The retrofits started in late 2019 and were interrupted by COVID, which shut the program down in March 2020.

“It should have taken five or six months. Unfortunately for us, due to COVID, it got shut down for almost a year. HUD wouldn’t let us in, the housing authority wouldn’t let us in. And so, it ended up taking 18 months.”

But the result pleased the residents. “If I remember correctly,” Malhotra says, “their savings ended up being between 40 and 50 percent.”

He says space and water heating are the two biggest utility loads for residents. “And so, we got major efficiencies with new furnaces and the hot water system. Those efficiencies helped with that, and then the solar helped with the electric.”

Malhotra says his nonprofit regularly does these kinds of projects, with Housing Authorities and other affordable housing customers.

Tax Credit Advisor profiled ICAST in its June 2022 issue for its work with the Troy Housing Authority and others on the general theme of decarbonization.

At Troy, ICAST did a design for a net-zero energy rehab that included highly efficient heat pump systems and solar.

More Money for WAP
Malhotra also wrote a piece on weatherization for Tax Credit Advisor in the August 2022 issue. He wrote that the Bipartisan Infrastructure Law (BIL) provided $3.2 billion to the WAP (on top of the original ~$1.6 billion allocation), tripling the dollars available each year for the next five years.

But, he said, not much WAP work is being done on the multifamily side.

“The vast majority of WAP agencies are unfamiliar with the multifamily affordable housing sector and do not understand the regulatory and logistical requirements,” he wrote.

“They are not familiar with central HVAC and hot water equipment. And most importantly, the DOE requires cost share from rental properties, versus 100 percent free for owner-occupied, single-family homes. Consequently, current WAP agencies don’t have the expertise or capacity to serve the multifamily affordable housing sector.”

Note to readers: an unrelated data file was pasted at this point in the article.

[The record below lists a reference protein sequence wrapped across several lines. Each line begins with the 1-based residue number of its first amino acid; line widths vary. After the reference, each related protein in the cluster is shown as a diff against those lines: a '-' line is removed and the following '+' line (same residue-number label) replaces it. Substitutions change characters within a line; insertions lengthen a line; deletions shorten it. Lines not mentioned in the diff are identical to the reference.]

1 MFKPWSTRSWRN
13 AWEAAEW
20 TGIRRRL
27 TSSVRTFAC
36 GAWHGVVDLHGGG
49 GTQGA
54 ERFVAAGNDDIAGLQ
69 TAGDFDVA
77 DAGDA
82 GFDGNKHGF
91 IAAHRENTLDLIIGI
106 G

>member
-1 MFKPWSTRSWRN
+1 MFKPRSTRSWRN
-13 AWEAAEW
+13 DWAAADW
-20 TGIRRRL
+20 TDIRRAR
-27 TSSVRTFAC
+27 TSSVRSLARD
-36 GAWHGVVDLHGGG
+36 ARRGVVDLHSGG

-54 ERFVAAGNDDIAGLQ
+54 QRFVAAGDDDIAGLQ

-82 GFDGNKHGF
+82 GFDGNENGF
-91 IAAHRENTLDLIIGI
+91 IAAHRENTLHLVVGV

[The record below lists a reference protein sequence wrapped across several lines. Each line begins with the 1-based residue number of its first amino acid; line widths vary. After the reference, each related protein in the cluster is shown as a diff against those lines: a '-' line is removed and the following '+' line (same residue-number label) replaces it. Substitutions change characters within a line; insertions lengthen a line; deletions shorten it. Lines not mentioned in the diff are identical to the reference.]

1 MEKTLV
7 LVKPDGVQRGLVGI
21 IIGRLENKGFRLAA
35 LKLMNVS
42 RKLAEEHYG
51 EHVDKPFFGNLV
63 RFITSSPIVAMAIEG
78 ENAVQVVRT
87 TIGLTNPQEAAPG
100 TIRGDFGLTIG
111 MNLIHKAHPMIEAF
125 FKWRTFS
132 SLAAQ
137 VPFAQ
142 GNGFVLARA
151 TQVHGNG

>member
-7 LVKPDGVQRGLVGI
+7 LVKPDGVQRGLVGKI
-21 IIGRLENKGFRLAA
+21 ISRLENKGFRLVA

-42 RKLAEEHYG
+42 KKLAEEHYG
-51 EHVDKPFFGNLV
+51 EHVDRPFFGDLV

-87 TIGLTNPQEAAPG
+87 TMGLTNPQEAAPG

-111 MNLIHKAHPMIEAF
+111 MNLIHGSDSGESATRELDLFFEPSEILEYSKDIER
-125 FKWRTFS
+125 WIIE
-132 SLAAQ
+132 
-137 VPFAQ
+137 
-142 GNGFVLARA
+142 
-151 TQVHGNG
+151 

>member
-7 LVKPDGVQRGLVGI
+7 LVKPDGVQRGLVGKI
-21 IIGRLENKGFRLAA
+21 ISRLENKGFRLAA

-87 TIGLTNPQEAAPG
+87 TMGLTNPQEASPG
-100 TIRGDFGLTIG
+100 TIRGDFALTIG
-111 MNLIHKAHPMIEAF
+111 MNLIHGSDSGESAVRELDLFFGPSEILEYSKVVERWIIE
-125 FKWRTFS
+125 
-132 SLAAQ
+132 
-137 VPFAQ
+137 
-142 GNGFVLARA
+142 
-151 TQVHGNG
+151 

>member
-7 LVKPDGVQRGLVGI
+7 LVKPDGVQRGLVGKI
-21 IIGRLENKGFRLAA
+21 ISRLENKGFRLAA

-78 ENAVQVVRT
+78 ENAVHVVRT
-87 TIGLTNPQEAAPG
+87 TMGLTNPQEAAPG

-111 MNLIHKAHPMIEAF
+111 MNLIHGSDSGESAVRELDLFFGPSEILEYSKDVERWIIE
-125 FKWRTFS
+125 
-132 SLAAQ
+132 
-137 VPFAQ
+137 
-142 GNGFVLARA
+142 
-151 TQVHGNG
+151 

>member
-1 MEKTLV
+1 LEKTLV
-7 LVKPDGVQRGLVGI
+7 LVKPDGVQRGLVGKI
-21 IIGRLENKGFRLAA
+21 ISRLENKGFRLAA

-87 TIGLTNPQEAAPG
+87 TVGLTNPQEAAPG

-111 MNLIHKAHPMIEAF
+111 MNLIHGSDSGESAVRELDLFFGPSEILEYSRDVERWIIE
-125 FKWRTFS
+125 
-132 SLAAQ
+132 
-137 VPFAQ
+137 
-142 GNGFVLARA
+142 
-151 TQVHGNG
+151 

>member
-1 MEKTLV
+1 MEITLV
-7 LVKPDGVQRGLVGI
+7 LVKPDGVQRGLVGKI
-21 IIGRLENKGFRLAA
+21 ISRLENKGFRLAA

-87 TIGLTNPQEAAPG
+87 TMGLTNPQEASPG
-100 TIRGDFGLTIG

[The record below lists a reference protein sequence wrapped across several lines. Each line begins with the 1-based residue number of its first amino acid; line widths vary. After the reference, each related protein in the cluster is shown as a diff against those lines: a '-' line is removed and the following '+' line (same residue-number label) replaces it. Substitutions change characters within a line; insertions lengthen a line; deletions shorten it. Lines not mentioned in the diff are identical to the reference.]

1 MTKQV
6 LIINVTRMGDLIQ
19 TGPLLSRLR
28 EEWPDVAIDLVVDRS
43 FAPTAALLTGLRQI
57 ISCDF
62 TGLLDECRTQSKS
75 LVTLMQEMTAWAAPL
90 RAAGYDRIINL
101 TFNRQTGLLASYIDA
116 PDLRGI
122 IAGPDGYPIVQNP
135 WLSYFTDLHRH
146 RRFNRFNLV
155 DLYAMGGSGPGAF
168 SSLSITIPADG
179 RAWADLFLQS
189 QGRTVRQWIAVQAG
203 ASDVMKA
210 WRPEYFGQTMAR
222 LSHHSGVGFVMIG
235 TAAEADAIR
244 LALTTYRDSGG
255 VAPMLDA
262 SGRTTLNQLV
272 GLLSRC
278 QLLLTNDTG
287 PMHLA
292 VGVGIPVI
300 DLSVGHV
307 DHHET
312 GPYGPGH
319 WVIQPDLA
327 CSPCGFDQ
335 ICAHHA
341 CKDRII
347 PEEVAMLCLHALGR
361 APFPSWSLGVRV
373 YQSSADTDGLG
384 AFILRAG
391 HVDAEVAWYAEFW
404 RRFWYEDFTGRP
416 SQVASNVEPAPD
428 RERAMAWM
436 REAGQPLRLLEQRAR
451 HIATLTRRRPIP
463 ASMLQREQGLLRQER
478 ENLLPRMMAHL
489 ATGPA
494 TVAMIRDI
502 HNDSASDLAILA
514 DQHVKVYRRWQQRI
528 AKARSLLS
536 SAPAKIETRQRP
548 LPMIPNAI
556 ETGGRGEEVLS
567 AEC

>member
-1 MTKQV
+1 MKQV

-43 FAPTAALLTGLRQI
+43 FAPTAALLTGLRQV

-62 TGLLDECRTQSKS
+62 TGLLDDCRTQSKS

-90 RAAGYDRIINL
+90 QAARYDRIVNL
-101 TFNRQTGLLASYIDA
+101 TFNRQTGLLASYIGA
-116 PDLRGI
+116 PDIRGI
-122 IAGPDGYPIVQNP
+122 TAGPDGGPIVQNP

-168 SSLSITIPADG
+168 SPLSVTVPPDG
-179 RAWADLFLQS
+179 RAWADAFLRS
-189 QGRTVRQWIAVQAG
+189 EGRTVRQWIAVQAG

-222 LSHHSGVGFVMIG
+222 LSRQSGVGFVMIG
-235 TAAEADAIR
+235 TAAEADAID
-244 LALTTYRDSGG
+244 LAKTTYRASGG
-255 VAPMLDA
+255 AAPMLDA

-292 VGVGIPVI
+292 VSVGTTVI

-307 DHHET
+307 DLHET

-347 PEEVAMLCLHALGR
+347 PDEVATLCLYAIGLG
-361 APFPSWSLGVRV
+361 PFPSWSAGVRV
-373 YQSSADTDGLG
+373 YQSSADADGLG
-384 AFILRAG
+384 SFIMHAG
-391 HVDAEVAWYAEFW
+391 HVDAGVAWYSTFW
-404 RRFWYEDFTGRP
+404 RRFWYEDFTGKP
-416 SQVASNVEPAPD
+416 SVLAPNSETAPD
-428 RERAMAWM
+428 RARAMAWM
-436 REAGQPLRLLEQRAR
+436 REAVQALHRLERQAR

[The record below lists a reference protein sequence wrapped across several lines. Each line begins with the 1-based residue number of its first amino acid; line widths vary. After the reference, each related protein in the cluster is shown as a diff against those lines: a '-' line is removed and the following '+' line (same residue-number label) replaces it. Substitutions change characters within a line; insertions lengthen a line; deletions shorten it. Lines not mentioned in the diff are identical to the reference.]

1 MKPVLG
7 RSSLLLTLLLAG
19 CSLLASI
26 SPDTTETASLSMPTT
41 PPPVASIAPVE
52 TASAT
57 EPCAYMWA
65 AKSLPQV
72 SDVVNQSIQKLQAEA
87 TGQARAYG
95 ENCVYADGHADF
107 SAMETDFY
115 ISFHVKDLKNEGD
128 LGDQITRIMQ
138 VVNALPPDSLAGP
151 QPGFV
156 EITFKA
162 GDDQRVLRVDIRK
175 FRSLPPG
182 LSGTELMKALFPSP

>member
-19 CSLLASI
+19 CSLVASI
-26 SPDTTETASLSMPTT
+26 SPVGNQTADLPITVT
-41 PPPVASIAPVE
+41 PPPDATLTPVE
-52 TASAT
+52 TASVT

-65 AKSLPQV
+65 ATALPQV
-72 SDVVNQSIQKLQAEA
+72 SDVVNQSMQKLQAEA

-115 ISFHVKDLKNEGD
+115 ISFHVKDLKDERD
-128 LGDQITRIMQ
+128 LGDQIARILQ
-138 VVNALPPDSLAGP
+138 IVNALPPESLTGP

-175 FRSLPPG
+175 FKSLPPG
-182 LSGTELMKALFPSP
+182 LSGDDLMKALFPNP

In addition to the PHAs, Malhotra does some work with Indian Housing Authorities (there are 21 tribes in New Mexico).

“Most of them have propane as their fuel source, which is extremely expensive. Our focus there is getting rid of propane and converting them to high-efficiency heat pump systems.”

ICAST is working with the Pueblo of Jemez on new construction, “helping them design it so they don’t have propane.”

It is using its CDFI, TBL Fund, in an interesting way, to get carbon credits that it then can sell on the open market, using a third party to verify the amount of carbon and give an independent assessment. So far, it has done 40,000 tons in total. Malhotra hopes it will be able to account for 30 to 40,000 tons a year.

“We’re probably the only CDFI in the country I’m aware of that has a mechanism to register our work and get carbon credits. It took us three years and a lot of effort because these projects are small and needed to be aggregated.”

Creating energy efficiency and reduction of carbon emissions allows companies to accumulate carbon credits. There is also a secondary market where they can sell the credits to companies that want to show they are serious about climate change.

ICAST started in 2002, tallies more than 105,000 multifamily residents it has assisted, with a total of $151 million invested in local communities, $248 million in lifetime utility savings achieved, 1,825 sustainable jobs created, 7,862 high-efficiency heat pumps installed and ~4.1 billion pounds of carbon emissions reduced over the lifetime of the installed solutions.

Mark Fogarty has covered housing and mortgages for more than 30 years. A former editor at National Mortgage News, he has written extensively about tax credits.